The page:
My wife, Danielle, likes to know all the options and mull them over at length, so we shopped for sails at the Strictly Sail Pacific boat show in Oakland, California, years before we actually ordered them. We hadn’t even decided then to put a gaff-headed sail on Ganymede, our partly-completed Cape George 31 cutter, but we knew roughly the square footage that we’d need no matter what rig we chose, and that was enough to begin with.
After we spoke with most of the sailmakers represented, we narrowed our search down to those in two categories: those we’d never be able to afford, and those who outsourced their work to Hong Kong. Luckily for us, the outsourcers actually knew what a gaff was, and they’d all built four-cornered sails before. Many of the domestic sailmakers hadn’t.
We skipped the following year’s boat show, not having yet installed all the things we’d bought at the first one, but I was sent to the next year’s show with a specific mission: Buy an outboard engine and order sails. Danielle sat this one out at home; Damaris, our third child, was only a few months old, and it would’ve been unkind to drag the entire family from one booth to another for a whole exhausting day.
Trying to ignore all the other displays of exciting things, and even passing up a chance to meet Cap’n Fatty Goodlander, which I normally wouldn’t have missed, I made beelines from one sailmaker to the next with my scale drawing, ready to deal. Most of the sailmakers I visited, again, had no way to do a price quote for a four-cornered sail—their fancy computer programs didn’t have an entry for peak length. So before long, I found myself back at the Lee Sails booth, from whom we’d suspected all along that we’d be buying our sails. They didn’t even have a computer, but their paper form had a space for gaff sails, and even a box to check for a flying jib.
After buying a brand-new Yamaha 8-horsepower high-thrust outboard, I only had enough money left to order a main and a staysail. Jibs would have to follow as funds allowed, but that was fine—we’d look for used ones further along, and I suspected that just about anything thrown out on the bowsprit end would pull Ganymede along. Besides, Danielle wanted to try her hand at sewing a genoa drifter, which wouldn’t require cloth any heavier than our light-industrial Pfaff sewing machine could handle.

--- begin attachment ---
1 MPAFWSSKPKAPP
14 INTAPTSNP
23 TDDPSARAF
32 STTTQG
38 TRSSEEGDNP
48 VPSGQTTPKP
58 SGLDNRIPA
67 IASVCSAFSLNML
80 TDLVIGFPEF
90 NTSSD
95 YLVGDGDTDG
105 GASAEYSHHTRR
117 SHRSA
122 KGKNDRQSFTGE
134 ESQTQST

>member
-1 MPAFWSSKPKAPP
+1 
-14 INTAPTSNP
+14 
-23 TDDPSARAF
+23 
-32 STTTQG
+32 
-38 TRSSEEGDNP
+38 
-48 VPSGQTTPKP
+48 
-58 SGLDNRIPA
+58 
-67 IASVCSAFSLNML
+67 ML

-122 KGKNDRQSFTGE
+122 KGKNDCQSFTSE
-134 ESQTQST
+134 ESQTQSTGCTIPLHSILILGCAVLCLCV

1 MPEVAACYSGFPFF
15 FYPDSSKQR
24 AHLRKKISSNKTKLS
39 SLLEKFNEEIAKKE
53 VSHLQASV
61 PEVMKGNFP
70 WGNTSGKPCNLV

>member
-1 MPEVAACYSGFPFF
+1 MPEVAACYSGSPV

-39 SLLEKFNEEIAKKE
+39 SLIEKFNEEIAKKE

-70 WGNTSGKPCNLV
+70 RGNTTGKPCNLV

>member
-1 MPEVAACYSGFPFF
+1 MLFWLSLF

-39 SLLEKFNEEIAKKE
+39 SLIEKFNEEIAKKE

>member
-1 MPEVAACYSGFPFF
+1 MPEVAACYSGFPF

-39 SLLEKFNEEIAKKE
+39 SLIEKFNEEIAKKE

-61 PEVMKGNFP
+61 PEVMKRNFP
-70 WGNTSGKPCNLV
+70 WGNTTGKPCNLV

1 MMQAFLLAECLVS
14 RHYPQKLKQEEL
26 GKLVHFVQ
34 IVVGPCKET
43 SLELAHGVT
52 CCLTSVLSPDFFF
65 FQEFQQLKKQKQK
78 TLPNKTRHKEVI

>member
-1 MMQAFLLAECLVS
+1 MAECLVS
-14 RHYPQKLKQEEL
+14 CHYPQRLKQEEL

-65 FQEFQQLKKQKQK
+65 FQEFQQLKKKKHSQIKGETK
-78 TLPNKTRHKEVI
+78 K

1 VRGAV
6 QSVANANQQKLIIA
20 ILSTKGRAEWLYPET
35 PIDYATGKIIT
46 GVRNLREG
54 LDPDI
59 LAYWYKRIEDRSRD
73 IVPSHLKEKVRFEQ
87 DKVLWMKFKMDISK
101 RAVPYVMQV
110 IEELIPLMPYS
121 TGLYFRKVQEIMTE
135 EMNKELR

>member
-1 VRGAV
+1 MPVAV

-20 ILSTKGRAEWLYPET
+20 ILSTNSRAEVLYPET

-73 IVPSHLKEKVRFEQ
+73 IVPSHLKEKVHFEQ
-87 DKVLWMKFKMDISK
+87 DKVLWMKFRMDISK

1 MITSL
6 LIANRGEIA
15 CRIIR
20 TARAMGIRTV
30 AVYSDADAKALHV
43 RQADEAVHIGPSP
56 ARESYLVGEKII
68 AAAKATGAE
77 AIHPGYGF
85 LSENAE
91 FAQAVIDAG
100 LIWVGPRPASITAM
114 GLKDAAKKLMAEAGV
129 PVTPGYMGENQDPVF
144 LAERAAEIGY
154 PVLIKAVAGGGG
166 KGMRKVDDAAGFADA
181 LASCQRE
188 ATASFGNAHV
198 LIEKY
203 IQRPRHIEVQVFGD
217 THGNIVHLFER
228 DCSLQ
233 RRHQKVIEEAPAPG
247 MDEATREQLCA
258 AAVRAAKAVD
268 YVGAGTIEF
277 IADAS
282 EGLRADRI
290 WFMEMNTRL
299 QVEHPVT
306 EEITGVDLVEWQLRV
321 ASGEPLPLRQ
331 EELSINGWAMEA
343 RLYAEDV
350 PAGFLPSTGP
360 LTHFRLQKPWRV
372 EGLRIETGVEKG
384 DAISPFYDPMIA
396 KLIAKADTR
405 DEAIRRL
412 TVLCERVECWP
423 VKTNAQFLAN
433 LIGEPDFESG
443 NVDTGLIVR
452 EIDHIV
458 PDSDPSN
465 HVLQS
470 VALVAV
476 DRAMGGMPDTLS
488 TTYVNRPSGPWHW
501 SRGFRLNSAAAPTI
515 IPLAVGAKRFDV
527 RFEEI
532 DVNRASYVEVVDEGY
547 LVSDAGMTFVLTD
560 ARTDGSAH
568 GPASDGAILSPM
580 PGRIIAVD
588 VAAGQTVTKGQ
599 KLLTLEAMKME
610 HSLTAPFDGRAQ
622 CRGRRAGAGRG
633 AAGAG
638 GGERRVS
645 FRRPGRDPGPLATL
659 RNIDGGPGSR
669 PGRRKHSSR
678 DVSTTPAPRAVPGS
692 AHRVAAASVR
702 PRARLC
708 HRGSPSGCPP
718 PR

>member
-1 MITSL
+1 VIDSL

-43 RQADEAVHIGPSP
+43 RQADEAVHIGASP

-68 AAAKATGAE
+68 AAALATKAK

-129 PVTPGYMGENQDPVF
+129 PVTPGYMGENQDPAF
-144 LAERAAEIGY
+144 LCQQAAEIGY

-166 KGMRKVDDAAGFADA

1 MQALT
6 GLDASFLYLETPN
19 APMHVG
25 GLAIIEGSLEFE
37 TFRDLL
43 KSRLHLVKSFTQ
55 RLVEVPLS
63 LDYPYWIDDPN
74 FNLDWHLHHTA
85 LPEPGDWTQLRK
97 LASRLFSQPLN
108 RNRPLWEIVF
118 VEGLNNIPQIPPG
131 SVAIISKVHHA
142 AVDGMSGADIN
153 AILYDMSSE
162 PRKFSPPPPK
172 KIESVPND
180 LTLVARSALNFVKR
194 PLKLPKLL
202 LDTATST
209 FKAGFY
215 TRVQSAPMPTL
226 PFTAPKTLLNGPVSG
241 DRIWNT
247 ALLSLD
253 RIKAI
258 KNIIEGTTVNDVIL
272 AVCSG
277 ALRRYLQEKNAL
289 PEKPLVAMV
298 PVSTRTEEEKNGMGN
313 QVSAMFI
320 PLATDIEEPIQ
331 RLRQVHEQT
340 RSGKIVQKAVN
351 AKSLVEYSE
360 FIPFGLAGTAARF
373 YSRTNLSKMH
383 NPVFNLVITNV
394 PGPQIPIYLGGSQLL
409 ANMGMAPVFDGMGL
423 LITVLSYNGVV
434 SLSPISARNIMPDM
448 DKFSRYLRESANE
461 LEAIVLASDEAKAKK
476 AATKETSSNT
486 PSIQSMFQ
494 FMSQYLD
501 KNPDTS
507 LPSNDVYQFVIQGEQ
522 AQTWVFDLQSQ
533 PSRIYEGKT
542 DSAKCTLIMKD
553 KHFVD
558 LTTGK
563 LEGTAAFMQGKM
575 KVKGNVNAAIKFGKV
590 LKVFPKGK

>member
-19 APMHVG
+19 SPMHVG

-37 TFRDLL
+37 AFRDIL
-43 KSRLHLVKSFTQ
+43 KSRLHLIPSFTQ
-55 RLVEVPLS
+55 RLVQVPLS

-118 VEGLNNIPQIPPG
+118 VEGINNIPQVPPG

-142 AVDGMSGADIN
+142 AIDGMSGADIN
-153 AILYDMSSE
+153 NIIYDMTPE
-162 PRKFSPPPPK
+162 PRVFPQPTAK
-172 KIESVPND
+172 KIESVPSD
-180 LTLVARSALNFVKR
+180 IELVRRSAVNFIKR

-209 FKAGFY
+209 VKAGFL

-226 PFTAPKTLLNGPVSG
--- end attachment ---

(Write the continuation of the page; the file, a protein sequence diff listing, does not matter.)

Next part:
The only problem was where to loft 300 square feet of sail. There wasn’t a decent flat spot in our yard to lay it out on and baste the seams, so in the end, I chose a grassy portion of the hill next to my shop that seemed to camber the way a sail ought to anyway, and we laid it out there. Then I lugged the sewing machine and its table out of Danielle’s sewing room and set it up under the big oak that had shaded every other part of the boatbuilding project so far. I held the 4-ounce Dacron cloth while Danielle sewed the seams whenever she could get Damaris to fall asleep in her carrier. It only took a couple of days to sew, and then it was up to me to install the cringles and grommets and try to pick all the bits of dried grass out of the seams.
We hoisted Danielle’s sail the next weekend while Ganymede was in her slip in Stockton, California, and it didn’t look horribly homemade, as Danielle had feared. In fact, it complemented the factory sails from Lee Sails that had been promptly delivered. It was a shame that Ganymede is so surrounded by houseboats that I couldn’t step back to look at all the crisp, new, white sails up and pulling the boat against her dock lines in the gentle west wind. But it was enough to know that they all fit in their measured places, and I’m sure they’ll be splendid when we finally get around to doing our long-awaited sea trials.
Ben Zartman’s family has grown and his bank account has shrunk during this backyard build, but they’ve managed to make their dream of cruising on Ganymede_ a reality._